Editor's note: This article is part of a series on what the Church has actually taught about various topics. To read more about the Church’s teachings on cremation, garments, beards, and more, click here.
This is a part of an LDS Living series where we will be highlighting the Church gospel topics essays, which provide insights into often challenging gospel topics and help Church members “seek learning, even by study and also by faith.”
About these essays, lds.orgstates: "Recognizing that today so much information about The Church of Jesus Christ of Latter-day Saints can be obtained from questionable and often inaccurate sources, officials of the Church began in 2013 to publish straightforward, in-depth essays on a number of topics. The purpose of these essays, which have been approved by the First Presidency and the Quorum of the Twelve Apostles, has been to gather accurate information from many different sources and publications and place it in the Gospel Topics section of LDS.org, where the material can more easily be accessed and studied by Church members and other interested parties."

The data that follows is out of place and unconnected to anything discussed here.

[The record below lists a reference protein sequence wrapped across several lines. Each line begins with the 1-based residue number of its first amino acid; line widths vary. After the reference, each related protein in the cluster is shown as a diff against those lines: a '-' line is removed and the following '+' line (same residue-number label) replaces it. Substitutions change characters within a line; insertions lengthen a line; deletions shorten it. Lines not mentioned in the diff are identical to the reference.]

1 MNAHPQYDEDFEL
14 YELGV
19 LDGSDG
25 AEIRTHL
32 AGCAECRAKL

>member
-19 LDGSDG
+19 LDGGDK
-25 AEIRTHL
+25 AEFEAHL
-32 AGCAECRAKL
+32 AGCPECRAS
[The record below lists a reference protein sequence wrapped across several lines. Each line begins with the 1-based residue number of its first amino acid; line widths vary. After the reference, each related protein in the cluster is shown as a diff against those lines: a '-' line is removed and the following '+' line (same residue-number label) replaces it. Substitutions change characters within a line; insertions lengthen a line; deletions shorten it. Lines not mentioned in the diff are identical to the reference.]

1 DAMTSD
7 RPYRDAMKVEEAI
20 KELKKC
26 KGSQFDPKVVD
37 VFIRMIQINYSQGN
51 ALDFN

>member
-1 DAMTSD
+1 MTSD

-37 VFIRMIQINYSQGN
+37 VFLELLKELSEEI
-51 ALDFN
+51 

The doctrine of a Heavenly Mother is a cherished and distinctive belief among Latter-day Saints.
While there is no record of a formal revelation to Joseph Smith on this doctrine, some early Latter-day Saint women recalled that he personally taught them about a Mother in Heaven. . . .
Subsequent Church leaders have affirmed the existence of a Mother in Heaven. In 1909, the First Presidency taught that “all men and women are in the similitude of the universal Father and Mother, and are literally the sons and daughters of Deity.” . . . And in “The Family: A Proclamation to the World,” issued in 1995, the First Presidency and Quorum of the Twelve Apostles declared, “Each [person] is a beloved spirit son or daughter of heavenly parents, and, as such, each has a divine nature and destiny.” . . .
Latter-day Saints direct their worship to Heavenly Father, in the name of Christ, and do not pray to Heavenly Mother. In this, they follow the pattern set by Jesus Christ, who taught His disciples to “always pray unto the Father in my name.” Latter-day Saints are taught to pray to Heavenly Father, but as President Gordon B. Hinckley said, “The fact that we do not pray to our Mother in Heaven in no way belittles or denigrates her.” Indeed, as Elder Rudger Clawson wrote, “We honor woman when we acknowledge Godhood in her eternal Prototype.”